Kedah's ongoing leadership poser should reach a conclusion soon now that the palace has stepped in to verify who - embattled incumbent chief minister Mukhriz Mahathir or those waiting to succeed him - has the support of the majority of the state's assemblymen.
But the "rice bowl" state in the north - home to former prime ministers Tunku Abdul Rahman, the nation's founding father, and Tun Dr Mahathir Mohamad, its longest-serving leader - is no stranger to power battles.
While Dr Mahathir had 22 years in charge of the nation, his son Datuk Seri Mukhriz's time as Kedah chief minister is likely to end in less than three years and see him join a host of predecessors who failed to entrench themselves.
The state's fifth chief minister, Syed Nahar Syed Shahabuddin, stepped down in 1985 after seven years in power after he was secretly filmed dressed as Mexican character Montoya del Monte at a party hosted by the Kedah Shooting Association. The act did not go down well in the conservative state and, under pressure from the opposition Parti Islam se-Malaysia (PAS), he offered to step down.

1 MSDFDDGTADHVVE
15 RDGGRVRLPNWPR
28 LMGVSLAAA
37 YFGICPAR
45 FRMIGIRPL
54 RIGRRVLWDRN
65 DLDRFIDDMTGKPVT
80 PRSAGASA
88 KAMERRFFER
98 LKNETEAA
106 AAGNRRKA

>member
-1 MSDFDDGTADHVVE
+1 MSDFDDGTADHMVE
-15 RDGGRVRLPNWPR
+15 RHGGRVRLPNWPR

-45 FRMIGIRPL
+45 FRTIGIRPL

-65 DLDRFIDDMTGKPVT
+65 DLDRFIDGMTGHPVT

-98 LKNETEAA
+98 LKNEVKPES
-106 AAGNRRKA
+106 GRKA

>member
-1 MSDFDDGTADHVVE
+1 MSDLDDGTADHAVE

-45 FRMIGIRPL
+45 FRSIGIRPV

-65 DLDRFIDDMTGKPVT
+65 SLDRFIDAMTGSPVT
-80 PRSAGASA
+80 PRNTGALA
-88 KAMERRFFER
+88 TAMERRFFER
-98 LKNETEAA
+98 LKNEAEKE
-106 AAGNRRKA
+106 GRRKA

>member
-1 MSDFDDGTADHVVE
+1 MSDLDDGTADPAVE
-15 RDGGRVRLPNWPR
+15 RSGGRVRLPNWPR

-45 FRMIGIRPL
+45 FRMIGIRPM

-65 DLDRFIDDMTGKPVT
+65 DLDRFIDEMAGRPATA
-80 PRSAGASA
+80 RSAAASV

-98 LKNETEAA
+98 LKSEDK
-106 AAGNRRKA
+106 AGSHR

Tan Sri Osman Aroff took over and became the state's longest-serving chief minister until 1996, when Dr Mahathir replaced him with loyalist Tan Sri Sanusi Junid.
Ironically, while both Datuk Syed Nahar and Mr Osman were forced out by their party Umno for being political liabilities, it was Mr Sanusi who presided over what was considered a huge electoral defeat in 1999. He lost a third of the state seats after decades of nearly complete control of Kedah by the Barisan Nasional (BN) coalition, headed by Umno.
This led to Mr Sanusi resigning and handing the reins to Datuk Seri Syed Razak Syed Zain, who died soon after the 2004 elections. In 2008, PAS stormed into power and the party's Datuk Seri Azizan Abdul Razak led the state, but he soon became sickly. Infighting within Kedah PAS during Mr Azizan's illness was widely seen as leading to BN reclaiming the state in 2013.
Ironically, Kedah Umno was not keen on Mr Mukhriz helming the state government. But it conceded to Umno president and Prime Minister Najib Razak's wish to appease the influential Dr Mahathir, who was instrumental in Datuk Seri Najib's ascent to power. Now that ties between Mr Najib and Dr Mahathir have soured, it would seem that Kedah's powerbrokers are happy to switch allegiances yet again.